A Crocodile in Loch Ness?


An interesting aside to any study of the Picts of Scotland is to read Adamnan’s Life of Saint Columba. Among other things it describes the progress of the Irish saint through the Pictish regions around 565 AD. We hear of his exchanges with the pagan Pictish Druids (shamans) and how he would regularly perform miracles and exorcise demons as he sought to convert the locals to Christianity. In one example, he drove out a demon that supposedly dwelt in a milk-pail; and another time, he purified a poisonous fountain, which the locals were worshipping as a god.


It is unfortunate that, wherever it has gone, conversion to Christianity has blurred or destroyed the older beliefs and the information about earlier history that accompanies it. We are left with only snippets of useful information – such as the fact that Columba, himself a Gaelic speaker, had to converse with the Picts through an interpreter. For further information on this topic, see my: Picts and Ancient Britons.


One day as Columba was crossing the River Ness near modern Inverness, we are told of how he vanquished an ‘aquatic creature’ that was attacking a local man.


…when the blessed man was living for some days in the province of the Picts, he was obliged to cross the river Nesa (the Ness); and when he reached the bank of the river, he saw some of the inhabitants burying an unfortunate man, who, according to the account of those who were burying him, was a short time before seized, as he was swimming, and bitten most severely by a monster that lived in the water…


Perhaps disbelieving this, Columba instructed one of his companions to swim across the river to fetch a boat, with the inevitable result:


But the monster, which so far from being satiated, was only roused for more prey, was lying at the bottom of the stream, and when it felt the water disturbed above by the man swimming, suddenly rushed out, and giving an awful roar, darted after him, with its mouth wide open, as the man swam in the middle of the stream.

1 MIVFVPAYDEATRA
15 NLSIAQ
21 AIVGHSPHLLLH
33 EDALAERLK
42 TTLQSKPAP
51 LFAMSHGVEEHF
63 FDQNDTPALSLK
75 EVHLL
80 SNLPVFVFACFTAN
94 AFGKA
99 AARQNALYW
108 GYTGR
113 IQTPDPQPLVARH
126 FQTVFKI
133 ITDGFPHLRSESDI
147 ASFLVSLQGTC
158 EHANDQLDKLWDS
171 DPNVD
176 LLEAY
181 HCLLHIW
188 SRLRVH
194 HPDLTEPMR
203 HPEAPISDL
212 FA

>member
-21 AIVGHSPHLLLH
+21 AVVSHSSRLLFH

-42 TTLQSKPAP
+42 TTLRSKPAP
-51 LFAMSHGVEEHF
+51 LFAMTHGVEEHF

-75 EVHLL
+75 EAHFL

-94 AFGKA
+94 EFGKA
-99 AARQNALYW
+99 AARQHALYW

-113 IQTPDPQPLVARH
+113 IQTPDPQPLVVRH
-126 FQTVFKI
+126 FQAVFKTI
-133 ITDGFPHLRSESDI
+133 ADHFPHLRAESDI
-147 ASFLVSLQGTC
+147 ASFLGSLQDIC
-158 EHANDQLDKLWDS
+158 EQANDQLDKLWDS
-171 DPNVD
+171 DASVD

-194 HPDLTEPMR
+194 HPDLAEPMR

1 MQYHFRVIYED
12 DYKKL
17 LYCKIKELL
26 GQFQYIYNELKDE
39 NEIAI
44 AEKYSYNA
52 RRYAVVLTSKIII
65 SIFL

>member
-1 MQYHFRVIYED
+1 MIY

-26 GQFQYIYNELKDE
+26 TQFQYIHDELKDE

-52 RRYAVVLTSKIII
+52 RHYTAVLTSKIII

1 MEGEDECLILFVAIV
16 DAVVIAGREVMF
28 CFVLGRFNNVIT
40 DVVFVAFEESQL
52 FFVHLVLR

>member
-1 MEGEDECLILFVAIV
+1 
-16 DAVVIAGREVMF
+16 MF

[Chapter XXVIII of Adamnan’s Life Saint Columba in William Reeves translation of 1874].


We are told how Columba simply raised his hand and told the monster to go back; at which point it fled, seemingly terrified; and the watching Picts were amazed by the power of the Christian god.


Now, this description of a creature attacking ‘with its mouth wide-open’, if it were it to occur anywhere else, would be instantly recognisable to us as the typical attack of a crocodile or an alligator! But: a crocodile in Loch Ness? How could that be?


Most rationalisations of the Loch Ness Monster myth look no further than the influence of modern hoaxers, such as the 1933 Surgeon’s Photograph, and their influence on the twentieth-century mind. This neglects the older folklore about a monster in the loch. However, Adamnan’s description does not describe some huge monster, rather a normal-sized predator; and it was in the River Ness, not in Loch Ness itself.


It is possible that a crocodile could have been imported into the region as a baby, perhaps by a traveller, or as part of a circus menagerie. People in northern Scotland would never have seen such an exotic creature. It may have become too large for its captors and escaped, or was simply released. As a lone animal living in Loch Ness it could have survived for many years and grown to full size; thus starting all the legends that have persisted ever-since of a ‘monster’ in the loch.


Coincidences like this in legends should always catch our attention. Adamnan could not have known that twentieth-century hoaxers would start a monster-myth in precisely this place. If he had wanted to create a fictitious miracle to enhance his story then he could just as easily have placed it in Dornoch Firth or the River Dee. Such coincidences are always a pointer that a core of truth underlies an ancient story. We should then ask: in what circumstances might this be true?  Could the Loch Ness Monster myth really be so simple after all, as just one lost crocodile?

Tags: Picts, Loch Ness Monster, Adamnan, Saint Columba


Copyright: Paul Dunbavin & Third Millennium Publishing, May 2019 v1.2